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NET LETTER
Year : 2011  |  Volume : 77  |  Issue : 5  |  Page : 626

A myriad of paraneoplastic dermatoses


Department of Dermatology, Medical College, Kottayam, Kerala, India

Date of Web Publication20-Aug-2011

Correspondence Address:
K Sobhanakumari
Department of Dermatology, Medical College, Kottayam, Kerala-686 008
India
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Source of Support: None, Conflict of Interest: None


DOI: 10.4103/0378-6323.84081

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How to cite this article:
Varghese SA, Sobhanakumari K, Issac CM, Seena P. A myriad of paraneoplastic dermatoses. Indian J Dermatol Venereol Leprol 2011;77:626

How to cite this URL:
Varghese SA, Sobhanakumari K, Issac CM, Seena P. A myriad of paraneoplastic dermatoses. Indian J Dermatol Venereol Leprol [serial online] 2011 [cited 2019 Oct 20];77:626. Available from: http://www.ijdvl.com/text.asp?2011/77/5/626/84081


Sir,

Paraneoplastic dermatoses, describes those benign disorders in which there is a direct and often parallel course of the dermatosis with an underlying malignancy. Their presence serves as an important marker of a potentially-associated neoplastic process. We are reporting a case with multiple cutaneous paraneoplastic manifestations seen in association with an upper gastrointestinal (GI) malignancy.

A 76-year-old man presented with generalized, pruritic, hyperpigmented raised lesions for 4 years and hyperpigmentation over the sides of neck, axilla, and thighs for 4 years.

On examination, patient appeared emaciated; pallor was present and there was no significant lymphadenopathy or systemic findings. He had hyperpigmented velvety plaques over neck, axilla, groin, areola, and lips suggestive of acanthosis nigricans (AN); numerous verrucous papules and plaques with a stuck-on appearance over trunk, face, scalp, and proximal extremities suggestive of seborrheic keratosis [Figure 1]; palms showed hyperkeratosis and altered dermatoglyphics suggestive of tripe palms and verrucous papules typifying verruca vulgaris seen over extensor surfaces of extremities [Figure 2].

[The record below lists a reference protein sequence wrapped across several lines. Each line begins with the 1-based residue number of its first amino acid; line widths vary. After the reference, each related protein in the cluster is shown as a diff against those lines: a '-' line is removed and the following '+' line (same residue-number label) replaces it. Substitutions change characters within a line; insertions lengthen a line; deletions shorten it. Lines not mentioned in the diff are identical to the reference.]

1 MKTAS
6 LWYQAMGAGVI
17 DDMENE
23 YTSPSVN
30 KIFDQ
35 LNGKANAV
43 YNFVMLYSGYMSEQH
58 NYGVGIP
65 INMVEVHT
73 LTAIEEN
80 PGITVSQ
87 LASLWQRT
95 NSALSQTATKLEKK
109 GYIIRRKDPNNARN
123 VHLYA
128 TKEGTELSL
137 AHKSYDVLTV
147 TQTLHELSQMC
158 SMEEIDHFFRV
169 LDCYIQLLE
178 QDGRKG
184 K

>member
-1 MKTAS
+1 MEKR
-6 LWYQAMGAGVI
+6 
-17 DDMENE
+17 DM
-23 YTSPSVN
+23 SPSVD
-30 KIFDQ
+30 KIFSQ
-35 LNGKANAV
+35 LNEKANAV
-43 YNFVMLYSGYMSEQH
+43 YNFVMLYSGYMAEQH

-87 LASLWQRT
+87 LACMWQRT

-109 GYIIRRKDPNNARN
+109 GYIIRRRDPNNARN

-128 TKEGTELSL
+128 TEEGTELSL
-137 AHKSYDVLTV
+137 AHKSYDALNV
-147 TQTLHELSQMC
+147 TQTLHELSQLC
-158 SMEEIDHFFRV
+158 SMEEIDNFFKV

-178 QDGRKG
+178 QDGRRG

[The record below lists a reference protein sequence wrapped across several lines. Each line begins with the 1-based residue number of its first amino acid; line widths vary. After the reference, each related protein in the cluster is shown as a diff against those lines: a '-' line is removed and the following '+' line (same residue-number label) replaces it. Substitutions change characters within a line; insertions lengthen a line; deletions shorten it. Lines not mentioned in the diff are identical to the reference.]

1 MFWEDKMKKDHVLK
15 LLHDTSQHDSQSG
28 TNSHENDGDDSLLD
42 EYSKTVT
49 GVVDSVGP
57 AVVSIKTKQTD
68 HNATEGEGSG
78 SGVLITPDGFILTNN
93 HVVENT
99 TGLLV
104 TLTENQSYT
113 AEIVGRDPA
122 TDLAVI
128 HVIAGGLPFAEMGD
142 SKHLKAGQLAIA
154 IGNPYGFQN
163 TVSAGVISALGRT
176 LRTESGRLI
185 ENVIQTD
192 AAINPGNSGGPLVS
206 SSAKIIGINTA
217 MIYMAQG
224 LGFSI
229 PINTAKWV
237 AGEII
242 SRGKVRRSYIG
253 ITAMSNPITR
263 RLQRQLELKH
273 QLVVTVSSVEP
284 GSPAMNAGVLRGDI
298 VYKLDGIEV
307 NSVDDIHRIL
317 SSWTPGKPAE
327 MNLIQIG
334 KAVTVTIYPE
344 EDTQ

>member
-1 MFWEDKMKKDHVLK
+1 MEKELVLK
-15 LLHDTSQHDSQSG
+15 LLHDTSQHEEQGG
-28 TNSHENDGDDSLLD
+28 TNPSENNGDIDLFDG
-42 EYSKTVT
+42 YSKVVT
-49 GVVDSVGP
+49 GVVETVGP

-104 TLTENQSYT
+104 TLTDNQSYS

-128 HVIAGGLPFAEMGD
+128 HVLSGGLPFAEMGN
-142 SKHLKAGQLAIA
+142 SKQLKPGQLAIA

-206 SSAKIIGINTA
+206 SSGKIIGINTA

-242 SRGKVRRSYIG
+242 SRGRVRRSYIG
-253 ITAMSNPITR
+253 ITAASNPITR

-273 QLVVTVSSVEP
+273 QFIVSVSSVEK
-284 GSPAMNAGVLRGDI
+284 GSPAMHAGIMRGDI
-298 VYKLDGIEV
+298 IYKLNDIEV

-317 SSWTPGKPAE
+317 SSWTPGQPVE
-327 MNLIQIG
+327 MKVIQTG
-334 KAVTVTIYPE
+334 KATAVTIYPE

Figure 1: Verrucous plaques with stuck-on appearance on the trunk, velvety hyperpigmentation over neck, flexures, and areola

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Figure 2: Tripe palms and florid cutaneous papillomatosis

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On detailed enquiry, patient revealed that he was a chronic smoker for the past 40 years. He also had difficulty in swallowing solid foods since 6 months, and had loss of weight and appetite since 3 months.

On investigation, hemogram showed an hemoglobin of 7.8 g/dl with raised erythrocyte sedimentation rate, urine routine examination was normal and stool occult blood was negative. Liver function tests, renal function tests, peripheral smear, and chest X-ray were within normal limits. Biopsies were taken from the palms, stuck-on lesions of back and verrucous plaques and were consistent with the diagnosis of tripe palms, seborrheic keratosis and florid cutaneous papillomatosis, respectively. As part of the work up for internal neoplasia, Ultrasound abdomen showed minimal wall thickening in the cardio-esophageal junction with an upper para-aortic node. Computerized tomography of abdomen and thorax showed a growth at the distal esophagus extending to the proximal stomach and enlarged para-aortic nodes. Trachea, bronchi, and lung parenchyma were normal. Oesophago-gastro-duodenoscopy showed a growth at the lower end of esophagus obstructing further passage of scope into stomach. Biopsy from the growth revealed a squamous cell carcinoma of the lower end of esophagus of poorly differentiated type. Owing to the advanced stage of the disease, our patient could only be offered palliative treatment.